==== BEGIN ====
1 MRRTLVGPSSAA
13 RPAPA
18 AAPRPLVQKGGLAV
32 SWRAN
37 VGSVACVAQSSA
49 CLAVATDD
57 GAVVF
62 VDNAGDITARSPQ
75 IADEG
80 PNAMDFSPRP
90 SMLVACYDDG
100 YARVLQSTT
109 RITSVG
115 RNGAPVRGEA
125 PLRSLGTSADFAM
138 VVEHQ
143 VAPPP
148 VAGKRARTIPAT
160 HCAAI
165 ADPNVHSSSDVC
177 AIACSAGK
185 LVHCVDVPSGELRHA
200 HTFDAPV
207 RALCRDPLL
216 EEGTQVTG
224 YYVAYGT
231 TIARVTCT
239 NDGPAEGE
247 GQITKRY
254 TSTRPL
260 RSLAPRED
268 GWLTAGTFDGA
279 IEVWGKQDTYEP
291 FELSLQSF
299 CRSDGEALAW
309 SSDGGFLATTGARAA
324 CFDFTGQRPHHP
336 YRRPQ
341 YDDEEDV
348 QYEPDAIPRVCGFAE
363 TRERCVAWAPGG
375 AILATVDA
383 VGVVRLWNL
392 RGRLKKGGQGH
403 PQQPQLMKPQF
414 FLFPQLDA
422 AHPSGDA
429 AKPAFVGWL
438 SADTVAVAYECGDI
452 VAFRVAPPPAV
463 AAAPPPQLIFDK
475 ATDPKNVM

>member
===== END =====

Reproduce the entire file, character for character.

1 MRRTLVGPSSAA
13 RPAPA
18 AAPRPLVQKGGLAV
32 SWRAN
37 VGSVACVAQSSA
49 CLAVATDD
57 GAVVF
62 VDNAGDITARSPQ
75 IADEG
80 PNAMDFSPRP
90 SMLVACYDDG
100 YARVLQSTT
109 RITSVG
115 RNGAPVRGEA
125 PLRSLGTSADFAM
138 VVEHQ
143 VAPPP
148 VAGKRARTIPAT
160 HCAAI
165 ADPNVHSSSDVC
177 AIACSAGK
185 LVHCVDVPSGELRHA
200 HTFDAPV
207 RALCRDPLL
216 EEGTQVTG
224 YYVAYGT
231 TIARVTCT
239 NDGPAEGE
247 GQITKRY
254 TSTRPL
260 RSLAPRED
268 GWLTAGTFDGA
279 IEVWGKQDTYEP
291 FELSLQSF
299 CRSDGEALAW
309 SSDGGFLATTGARAA
324 CFDFTGQRPHHP
336 YRRPQ
341 YDDEEDV
348 QYEPDAIPRVCGFAE
363 TRERCVAWAPGG
375 AILATVDA
383 VGVVRLWNL
392 RGRLKKGGQGH
403 PQQPQLMKPQF
414 FLFPQLDA
422 AHPSGDA
429 AKPAFVGWL
438 SADTVAVAYECGDI
452 VAFRVAPPPAV
463 AAAPPPQLIFDK
475 ATDPKNVM

>member